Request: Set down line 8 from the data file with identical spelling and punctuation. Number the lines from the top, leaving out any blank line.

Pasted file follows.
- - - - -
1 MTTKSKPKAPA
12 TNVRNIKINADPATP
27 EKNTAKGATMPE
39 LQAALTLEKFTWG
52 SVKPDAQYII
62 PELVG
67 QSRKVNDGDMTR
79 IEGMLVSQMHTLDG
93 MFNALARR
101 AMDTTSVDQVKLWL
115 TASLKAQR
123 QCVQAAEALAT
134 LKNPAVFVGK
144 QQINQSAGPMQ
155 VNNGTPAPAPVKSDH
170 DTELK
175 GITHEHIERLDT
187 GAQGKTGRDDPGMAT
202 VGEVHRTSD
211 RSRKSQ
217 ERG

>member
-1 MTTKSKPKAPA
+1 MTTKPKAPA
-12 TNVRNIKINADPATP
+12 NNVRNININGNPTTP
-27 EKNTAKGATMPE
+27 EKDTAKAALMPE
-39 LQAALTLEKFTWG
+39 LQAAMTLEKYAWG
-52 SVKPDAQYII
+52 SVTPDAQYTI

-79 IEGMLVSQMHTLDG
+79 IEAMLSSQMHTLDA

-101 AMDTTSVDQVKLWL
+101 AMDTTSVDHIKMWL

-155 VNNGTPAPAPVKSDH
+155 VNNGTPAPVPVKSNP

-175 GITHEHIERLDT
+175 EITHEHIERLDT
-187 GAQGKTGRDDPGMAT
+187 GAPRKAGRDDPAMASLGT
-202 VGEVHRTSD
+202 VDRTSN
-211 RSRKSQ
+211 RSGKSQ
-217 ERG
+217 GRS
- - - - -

79 IEGMLVSQMHTLDG